I would like to tell you a war story, one from someone who’s never set foot in a warzone. It is not a story about a battlefield, nor is even from my time in the service. It is a story about my summer vacation, and it is about the Weight of war. It is a heavy story, yes, but I’d like to share it with you, and ask that you help me carry it. Read more
My name is omni, which, in the original Latin, means ‘all.’Allow me to entertain you by sharing ‘the truth’ about ‘the lie.’ Read more
After breakfast I went back to the barracks and took that t-shirt off immediately. I have never worn that T-shirt since that day. I consider the Tee shirt to be as sacred as the Medal of Honor itself especially after I researched 2Lt. John P. Bobo Read more
One year ago, I accepted an invitation to the graduation ceremony of the Providence Clemente Veterans Initiative. As each graduate spoke, I was in awe of what PCVI meant to them. What caught my attention was the ease of connecting their military experiences with different aspects of the curriculum, the humanities. I was on the edge of my seat, grasping onto every single word as they expressed their gratitude for this course. Read more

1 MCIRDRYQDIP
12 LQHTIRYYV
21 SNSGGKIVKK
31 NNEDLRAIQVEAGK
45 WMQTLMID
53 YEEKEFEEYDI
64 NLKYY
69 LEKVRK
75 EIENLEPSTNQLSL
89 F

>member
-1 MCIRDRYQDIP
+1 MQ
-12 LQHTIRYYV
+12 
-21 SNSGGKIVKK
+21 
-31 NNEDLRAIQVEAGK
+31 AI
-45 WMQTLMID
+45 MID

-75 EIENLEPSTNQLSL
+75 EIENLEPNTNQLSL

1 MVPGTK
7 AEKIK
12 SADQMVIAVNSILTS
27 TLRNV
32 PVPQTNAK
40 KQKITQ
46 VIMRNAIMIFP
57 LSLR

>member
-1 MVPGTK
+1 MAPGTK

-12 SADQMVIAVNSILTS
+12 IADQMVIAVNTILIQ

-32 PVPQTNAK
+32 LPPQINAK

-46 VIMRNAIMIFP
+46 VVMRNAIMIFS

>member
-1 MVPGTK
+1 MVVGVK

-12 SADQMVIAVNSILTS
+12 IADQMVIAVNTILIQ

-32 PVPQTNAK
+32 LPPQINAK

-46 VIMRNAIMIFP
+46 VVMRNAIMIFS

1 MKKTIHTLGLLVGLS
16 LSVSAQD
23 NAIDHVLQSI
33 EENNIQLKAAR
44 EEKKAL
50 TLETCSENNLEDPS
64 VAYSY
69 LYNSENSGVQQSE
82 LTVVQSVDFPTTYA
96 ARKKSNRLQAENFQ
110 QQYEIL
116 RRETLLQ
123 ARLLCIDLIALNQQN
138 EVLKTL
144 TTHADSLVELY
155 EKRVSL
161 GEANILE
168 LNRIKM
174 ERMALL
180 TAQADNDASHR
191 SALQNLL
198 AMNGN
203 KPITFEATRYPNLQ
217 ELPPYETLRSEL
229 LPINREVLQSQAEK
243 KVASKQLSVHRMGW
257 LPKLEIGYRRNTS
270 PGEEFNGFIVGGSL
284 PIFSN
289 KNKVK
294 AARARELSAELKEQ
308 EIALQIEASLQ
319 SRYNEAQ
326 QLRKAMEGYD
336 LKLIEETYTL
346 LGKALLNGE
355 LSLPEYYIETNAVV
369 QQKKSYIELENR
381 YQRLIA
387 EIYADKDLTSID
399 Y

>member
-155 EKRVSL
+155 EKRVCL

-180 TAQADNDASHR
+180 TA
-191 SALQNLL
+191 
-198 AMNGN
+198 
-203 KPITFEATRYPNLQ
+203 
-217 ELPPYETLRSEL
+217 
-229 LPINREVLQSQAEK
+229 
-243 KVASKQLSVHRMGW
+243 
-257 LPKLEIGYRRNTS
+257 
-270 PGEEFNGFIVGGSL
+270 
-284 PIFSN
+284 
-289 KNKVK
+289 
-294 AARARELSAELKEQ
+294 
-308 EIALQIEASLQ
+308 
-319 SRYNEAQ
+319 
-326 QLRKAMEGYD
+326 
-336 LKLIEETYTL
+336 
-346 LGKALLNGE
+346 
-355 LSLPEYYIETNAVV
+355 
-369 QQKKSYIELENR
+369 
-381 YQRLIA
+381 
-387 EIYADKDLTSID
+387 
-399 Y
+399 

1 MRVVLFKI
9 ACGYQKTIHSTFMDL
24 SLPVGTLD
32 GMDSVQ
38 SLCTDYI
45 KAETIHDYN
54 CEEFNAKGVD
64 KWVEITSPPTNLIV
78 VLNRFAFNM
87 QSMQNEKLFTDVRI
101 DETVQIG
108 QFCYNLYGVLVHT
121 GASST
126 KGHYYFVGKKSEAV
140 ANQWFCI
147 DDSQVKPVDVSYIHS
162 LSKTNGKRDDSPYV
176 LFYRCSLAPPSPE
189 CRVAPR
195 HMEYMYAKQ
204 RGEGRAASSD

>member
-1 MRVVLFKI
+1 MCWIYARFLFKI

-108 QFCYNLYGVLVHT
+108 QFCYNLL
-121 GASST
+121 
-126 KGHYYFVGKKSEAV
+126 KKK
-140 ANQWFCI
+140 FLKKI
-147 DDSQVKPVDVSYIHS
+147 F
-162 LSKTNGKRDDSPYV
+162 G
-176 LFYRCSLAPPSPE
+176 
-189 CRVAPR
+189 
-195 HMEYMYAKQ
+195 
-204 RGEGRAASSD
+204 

Last month I was in Williamsburg, VA with my family. I wanted to see the Virginia War Museum and what was remaining of the civil war monuments. While in the museum I fell and ended up on the marble floor. My son-in-law and the museum staff eventually got me in a wheelchair and out to my car, but I soon realized that I couldn’t communicate with the lower part of my left leg. At the emergency room, it was determined that my injury was the result of a catastrophic failure of the quadricep tendon of my left leg. I went through surgery. The day after I was feeling out of sorts and complaining of chest pains and it was determined that I had a heart attack. Read more
Beirut is a beautiful city, a mixture of the new, the old, and the ancient. It has been referred to as the “Paris of the Middle East,” with beautiful beaches, modern hotels, universities, and businesses to support tourism. Cedar forests surround the city and lead to majestic mountains just an hour, or two, drive from the beaches. The great cedar forests are intertwined in Lebanon’s persona, and a single cedar tree is the centerpiece of the Lebanese flag. The mountains are home for skiing and other activities during the winter months. The neighboring city of Byblos has been continuously occupied for 7000 years; and considered one of the birthplaces of humanity. Life has endured throughout the cycles of violence in the country’s long history. Read more